End-stage liver disease from hepatitis C is a leading cause of decompensated cirrhosis, hepatocellular carcinoma, liver transplantation and liver-related deaths. The goals of antiviral therapy are to prevent these sequelae and prolong life. Clinical trials of ?-interferons and ribavirin have used sustained viral response as an outcome because it is considered synonymous with cure and is assumed to be associated with decreasing complications caused by cirrhosis. However, it is only recently that data has emerged supporting this assumption.
This study demonstrates that meaningful clinical end points are seen in patients who achieve a sustained virologic response (SVR) with a reduction in liver-related deaths, rates of hepatocellular carcinoma (HCC) and liver-related complications. None of the patients who achieved SVR developed variceal bleeding.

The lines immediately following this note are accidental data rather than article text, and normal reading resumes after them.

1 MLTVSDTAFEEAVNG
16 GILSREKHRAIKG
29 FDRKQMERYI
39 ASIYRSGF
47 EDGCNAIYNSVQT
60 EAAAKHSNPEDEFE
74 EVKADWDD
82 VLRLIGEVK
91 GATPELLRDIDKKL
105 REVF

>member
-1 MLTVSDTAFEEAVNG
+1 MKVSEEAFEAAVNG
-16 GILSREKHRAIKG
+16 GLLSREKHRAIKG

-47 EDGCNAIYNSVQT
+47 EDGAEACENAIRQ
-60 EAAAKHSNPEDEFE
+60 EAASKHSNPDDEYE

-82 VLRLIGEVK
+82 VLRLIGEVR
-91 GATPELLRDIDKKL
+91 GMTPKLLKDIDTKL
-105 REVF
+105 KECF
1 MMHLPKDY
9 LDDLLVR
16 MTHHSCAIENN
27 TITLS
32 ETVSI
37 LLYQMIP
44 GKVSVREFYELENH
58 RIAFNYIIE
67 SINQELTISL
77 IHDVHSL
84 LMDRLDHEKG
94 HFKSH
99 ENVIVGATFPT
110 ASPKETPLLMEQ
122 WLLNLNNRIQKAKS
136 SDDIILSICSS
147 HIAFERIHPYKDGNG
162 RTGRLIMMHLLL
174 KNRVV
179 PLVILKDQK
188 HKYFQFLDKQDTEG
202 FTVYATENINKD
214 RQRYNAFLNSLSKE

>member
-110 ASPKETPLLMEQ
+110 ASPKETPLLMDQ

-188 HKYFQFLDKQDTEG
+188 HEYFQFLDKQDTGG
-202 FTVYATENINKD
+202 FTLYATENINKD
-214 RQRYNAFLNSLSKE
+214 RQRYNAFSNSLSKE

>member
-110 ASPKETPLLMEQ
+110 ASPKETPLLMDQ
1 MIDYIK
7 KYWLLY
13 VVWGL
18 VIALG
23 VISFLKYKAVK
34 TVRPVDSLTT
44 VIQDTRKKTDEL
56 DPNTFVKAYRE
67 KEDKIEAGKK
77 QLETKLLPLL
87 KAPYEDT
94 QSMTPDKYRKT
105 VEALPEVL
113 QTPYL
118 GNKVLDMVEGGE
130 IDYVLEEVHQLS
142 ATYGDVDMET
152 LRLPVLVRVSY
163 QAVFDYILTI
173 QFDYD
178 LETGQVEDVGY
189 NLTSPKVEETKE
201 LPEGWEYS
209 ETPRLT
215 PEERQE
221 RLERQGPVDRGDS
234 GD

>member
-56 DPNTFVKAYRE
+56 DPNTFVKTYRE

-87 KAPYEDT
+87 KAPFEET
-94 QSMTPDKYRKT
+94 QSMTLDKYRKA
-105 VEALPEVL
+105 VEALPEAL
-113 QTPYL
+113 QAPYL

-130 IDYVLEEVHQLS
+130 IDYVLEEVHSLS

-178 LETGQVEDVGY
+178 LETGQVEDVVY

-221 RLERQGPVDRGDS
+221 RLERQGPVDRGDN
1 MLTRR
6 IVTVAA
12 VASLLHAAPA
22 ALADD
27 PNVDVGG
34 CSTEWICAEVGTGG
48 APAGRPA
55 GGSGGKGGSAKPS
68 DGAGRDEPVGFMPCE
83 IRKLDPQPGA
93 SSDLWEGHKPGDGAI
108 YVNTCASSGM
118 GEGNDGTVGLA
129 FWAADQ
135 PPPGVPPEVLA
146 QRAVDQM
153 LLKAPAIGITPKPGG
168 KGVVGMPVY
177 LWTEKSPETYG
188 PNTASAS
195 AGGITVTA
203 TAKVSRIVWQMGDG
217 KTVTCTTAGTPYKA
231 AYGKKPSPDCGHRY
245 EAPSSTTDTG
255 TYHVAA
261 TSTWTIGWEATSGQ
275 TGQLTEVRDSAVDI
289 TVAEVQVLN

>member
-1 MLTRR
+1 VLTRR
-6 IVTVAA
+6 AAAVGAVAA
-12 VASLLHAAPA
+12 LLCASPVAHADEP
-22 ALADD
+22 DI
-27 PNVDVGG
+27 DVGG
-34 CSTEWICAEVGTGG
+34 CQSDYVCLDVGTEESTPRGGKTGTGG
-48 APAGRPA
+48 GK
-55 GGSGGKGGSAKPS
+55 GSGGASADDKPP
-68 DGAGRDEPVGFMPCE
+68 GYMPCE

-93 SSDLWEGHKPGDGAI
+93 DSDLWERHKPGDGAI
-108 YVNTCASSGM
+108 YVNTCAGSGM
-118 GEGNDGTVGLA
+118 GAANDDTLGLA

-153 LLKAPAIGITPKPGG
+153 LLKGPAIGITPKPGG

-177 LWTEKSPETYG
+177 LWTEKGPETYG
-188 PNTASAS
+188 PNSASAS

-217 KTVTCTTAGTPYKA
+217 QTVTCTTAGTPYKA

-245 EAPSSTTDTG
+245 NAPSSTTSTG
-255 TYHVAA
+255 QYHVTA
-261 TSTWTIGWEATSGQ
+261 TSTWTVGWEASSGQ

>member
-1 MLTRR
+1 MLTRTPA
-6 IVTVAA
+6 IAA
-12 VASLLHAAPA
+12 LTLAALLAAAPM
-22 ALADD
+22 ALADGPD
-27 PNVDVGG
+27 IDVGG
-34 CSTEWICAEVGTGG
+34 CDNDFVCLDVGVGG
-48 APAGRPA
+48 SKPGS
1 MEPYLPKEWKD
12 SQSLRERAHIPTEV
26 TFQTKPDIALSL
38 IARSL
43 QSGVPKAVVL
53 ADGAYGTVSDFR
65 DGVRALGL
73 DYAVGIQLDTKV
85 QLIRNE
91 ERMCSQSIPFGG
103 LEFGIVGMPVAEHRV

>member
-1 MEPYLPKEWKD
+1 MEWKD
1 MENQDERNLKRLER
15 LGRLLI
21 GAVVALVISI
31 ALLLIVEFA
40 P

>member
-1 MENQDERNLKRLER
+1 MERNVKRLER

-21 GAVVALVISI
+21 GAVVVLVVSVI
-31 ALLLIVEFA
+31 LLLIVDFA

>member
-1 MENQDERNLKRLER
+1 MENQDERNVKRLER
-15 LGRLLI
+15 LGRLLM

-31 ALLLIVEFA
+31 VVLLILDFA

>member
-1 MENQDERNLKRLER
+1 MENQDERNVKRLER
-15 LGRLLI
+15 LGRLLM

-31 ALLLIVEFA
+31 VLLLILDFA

The rates of HCC were significantly lower in the SVR group, but six cases of HCC occurred in the SVR group, underscoring the importance of continued surveillance in hepatitis C virus patients with SVR who have advanced fibrosis or cirrhosis.